Facebook Analysts Agree to Disagree on Effectiveness of Its Ads

Photograph by Robyn Back/AFP via Getty Images

Facebook will give investors their quarterly peek into its financial performance on Wednesday afternoon, a chance for the public to see how well the company is using its enormous user base to serve advertisers. At least one observer has already concluded that the effort so far has been a major failure.

A Forrester report released this week surveyed 395 marketers about what kind of online advertising they find most effective. They generally expressed skepticism about social media websites in general, ranking Facebook at the very bottom of the list. Respondents named LinkedIn and Twitter more effective than the world’s biggest social network.

This should come as a surprise, given Facebook’s combination of enormous reach and relatively inexpensive advertising rates, according to Nate Elliott, the report’s author. “When you look at the data,” he says of Facebook, “this is a company that should be winning.”

Elliott argues that Facebook isn’t taking advantage of its assets. For instance, the company touts the value of the social graph, an in-depth look at its users’ social connections. But social data was used to target audiences in only 15 percent of Facebook advertising. Elliott says this number was provided by marketers and confirmed by Facebook; the company didn’t respond to requests for comment from Bloomberg Businessweek.

The idea that ads on Facebook aren’t as valuable to marketers as, say, ads on Google is nothing new. The disparity is reflected in the relatively low rates that the giant social network charges advertisers. Forrester’s report has drawn some skeptical response because it was based a relatively small sample of people discussing how they feel about Facebook, rather than from data showing actual activity on the site. The suggestion that Facebook is underutilizing its social data has likewise been met with some shrugs. “If Facebook is at 15 percent today, where were they a year ago?” says an analyst at one investment firm. “Either they’re rolling it out slowly or they’re just not flooding the system.”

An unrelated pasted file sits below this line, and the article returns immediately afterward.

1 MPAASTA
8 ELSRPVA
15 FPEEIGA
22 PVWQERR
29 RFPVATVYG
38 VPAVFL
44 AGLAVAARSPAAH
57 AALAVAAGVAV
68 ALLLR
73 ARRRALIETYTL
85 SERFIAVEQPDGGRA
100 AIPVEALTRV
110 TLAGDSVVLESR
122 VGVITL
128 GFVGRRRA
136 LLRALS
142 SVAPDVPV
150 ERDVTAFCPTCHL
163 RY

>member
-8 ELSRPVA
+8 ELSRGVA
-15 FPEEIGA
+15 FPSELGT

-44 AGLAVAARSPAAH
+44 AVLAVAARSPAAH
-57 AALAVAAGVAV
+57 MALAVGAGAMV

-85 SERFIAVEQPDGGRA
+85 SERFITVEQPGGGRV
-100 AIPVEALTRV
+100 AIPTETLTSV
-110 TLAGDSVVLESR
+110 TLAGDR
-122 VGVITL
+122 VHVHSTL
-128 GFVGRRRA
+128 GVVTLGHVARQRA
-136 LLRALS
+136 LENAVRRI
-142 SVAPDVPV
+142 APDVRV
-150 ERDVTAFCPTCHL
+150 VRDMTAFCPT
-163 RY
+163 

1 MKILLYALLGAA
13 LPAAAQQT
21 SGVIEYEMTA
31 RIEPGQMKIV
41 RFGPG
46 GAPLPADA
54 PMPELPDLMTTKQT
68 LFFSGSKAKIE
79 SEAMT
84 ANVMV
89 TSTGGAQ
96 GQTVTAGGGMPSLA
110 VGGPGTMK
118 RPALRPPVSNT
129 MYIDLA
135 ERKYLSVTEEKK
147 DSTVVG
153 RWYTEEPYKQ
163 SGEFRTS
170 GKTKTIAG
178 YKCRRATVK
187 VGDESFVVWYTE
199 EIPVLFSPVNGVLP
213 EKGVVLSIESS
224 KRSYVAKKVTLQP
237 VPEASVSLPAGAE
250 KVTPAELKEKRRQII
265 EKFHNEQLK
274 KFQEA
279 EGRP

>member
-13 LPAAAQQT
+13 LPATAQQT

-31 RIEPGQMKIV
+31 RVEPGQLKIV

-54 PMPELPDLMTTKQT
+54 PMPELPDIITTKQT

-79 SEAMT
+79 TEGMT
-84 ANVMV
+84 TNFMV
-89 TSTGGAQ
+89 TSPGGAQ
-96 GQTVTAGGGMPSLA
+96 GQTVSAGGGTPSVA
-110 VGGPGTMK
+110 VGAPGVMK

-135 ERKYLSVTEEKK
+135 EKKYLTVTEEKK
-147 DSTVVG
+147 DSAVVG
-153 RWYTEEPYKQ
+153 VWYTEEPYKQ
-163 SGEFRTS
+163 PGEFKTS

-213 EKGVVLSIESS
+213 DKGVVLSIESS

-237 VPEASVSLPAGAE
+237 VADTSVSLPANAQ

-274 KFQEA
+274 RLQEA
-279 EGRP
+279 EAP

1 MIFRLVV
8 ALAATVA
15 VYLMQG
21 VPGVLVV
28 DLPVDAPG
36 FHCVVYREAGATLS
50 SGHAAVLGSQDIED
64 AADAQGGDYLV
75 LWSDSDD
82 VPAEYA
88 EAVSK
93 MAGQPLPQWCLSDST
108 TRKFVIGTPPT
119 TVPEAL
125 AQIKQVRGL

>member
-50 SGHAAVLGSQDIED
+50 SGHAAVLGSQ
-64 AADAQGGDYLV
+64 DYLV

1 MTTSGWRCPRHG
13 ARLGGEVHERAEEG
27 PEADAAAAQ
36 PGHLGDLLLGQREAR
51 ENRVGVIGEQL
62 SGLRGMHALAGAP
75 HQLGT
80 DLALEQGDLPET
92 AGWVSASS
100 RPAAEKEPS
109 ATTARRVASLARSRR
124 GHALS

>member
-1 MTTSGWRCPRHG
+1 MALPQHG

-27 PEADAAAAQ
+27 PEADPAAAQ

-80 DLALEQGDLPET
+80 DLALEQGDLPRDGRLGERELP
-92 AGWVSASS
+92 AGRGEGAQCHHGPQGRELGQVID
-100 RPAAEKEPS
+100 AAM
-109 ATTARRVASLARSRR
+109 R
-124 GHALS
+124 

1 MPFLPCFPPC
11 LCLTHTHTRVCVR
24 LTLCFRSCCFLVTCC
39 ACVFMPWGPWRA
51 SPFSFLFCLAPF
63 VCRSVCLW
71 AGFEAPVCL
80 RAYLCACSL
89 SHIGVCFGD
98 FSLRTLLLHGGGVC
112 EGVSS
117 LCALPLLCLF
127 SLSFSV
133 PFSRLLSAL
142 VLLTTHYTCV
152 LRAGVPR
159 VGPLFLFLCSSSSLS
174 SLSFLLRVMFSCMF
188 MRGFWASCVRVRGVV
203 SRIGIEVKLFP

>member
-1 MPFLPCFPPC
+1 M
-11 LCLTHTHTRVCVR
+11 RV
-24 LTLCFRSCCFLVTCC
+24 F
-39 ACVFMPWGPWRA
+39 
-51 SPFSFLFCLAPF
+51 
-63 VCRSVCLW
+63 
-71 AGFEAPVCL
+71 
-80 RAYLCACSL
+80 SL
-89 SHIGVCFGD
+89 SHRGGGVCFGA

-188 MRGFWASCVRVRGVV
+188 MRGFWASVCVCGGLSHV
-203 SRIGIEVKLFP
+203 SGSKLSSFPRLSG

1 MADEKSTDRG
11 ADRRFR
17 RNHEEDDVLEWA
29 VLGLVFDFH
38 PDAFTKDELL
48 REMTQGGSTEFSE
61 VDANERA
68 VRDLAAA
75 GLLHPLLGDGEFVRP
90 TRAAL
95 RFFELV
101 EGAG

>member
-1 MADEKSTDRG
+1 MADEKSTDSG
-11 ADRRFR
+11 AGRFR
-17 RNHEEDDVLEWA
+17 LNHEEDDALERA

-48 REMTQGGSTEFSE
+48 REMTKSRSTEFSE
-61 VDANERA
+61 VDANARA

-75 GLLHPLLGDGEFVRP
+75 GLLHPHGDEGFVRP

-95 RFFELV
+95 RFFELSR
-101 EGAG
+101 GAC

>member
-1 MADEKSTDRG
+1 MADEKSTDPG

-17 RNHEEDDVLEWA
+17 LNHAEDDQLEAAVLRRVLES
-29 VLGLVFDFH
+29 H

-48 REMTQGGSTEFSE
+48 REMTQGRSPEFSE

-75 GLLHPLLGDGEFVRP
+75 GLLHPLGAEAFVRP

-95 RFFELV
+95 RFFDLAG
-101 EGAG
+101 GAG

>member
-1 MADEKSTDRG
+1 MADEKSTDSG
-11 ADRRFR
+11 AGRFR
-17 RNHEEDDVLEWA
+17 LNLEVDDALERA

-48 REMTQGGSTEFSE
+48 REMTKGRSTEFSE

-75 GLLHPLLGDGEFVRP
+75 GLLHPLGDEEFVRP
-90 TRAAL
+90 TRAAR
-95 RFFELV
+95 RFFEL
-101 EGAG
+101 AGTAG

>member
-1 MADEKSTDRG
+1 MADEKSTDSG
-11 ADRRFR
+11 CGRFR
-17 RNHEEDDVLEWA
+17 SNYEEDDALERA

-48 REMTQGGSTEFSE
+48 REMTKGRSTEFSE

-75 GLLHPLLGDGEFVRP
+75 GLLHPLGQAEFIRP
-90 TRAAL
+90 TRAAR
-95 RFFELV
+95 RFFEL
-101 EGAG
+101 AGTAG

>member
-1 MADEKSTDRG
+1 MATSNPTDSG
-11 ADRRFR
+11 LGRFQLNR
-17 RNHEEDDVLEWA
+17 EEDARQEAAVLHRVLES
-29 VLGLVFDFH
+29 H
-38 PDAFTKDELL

Adobe’s Digital Index released its own report this week that draws essentially the opposite conclusion from Forrester. Analyzing data from traffic on social sites, it found that people are clicking on more Facebook ads and advertisers are seeing 58 percent higher returns on investment than they were a year ago. As a result, Facebook is able to charge 120 percent more on a cost-per thousand basis—the rate sites charge for 1,000 views of an advertisement. The social network is finally starting to see the payoff from its investment in ad platforms over the last several months, said Tamara Gaffney, the index’s principal analyst.

That doesn’t mean Facebook lacks challenges. One is coming up with ways to get enough ads on the site to meet advertiser demand without alienating users. Adobe found that Facebook has increased the number of ads by 85 percent over the last year. “It doesn’t feel that way because the advertising is better targeted,” says Gaffney.

Meanwhile, competition is coming. Twitter has been ramping up its advertising operation with a bevy of acquisitions before it goes public later this year. And while Pinterest isn’t selling advertisements yet, the company is beginning to figure out how it wants to do so. Marketers are licking their chops.

It’s hard to directly compare these sites now because Facebook’s advertising operations are much further along. Adobe looked at the amount of traffic that various social sites sent to retail websites, a likely indicator of which social sites retailers will find valuable. Facebook still drives about 57 percent of that traffic. A year ago it accounted for 77 percent. Pinterest and Twitter have gained the most ground.

If advertisers really are unhappy with what Facebook has to offer, they’ll soon have more options.

Before it's here, it's on the Bloomberg Terminal.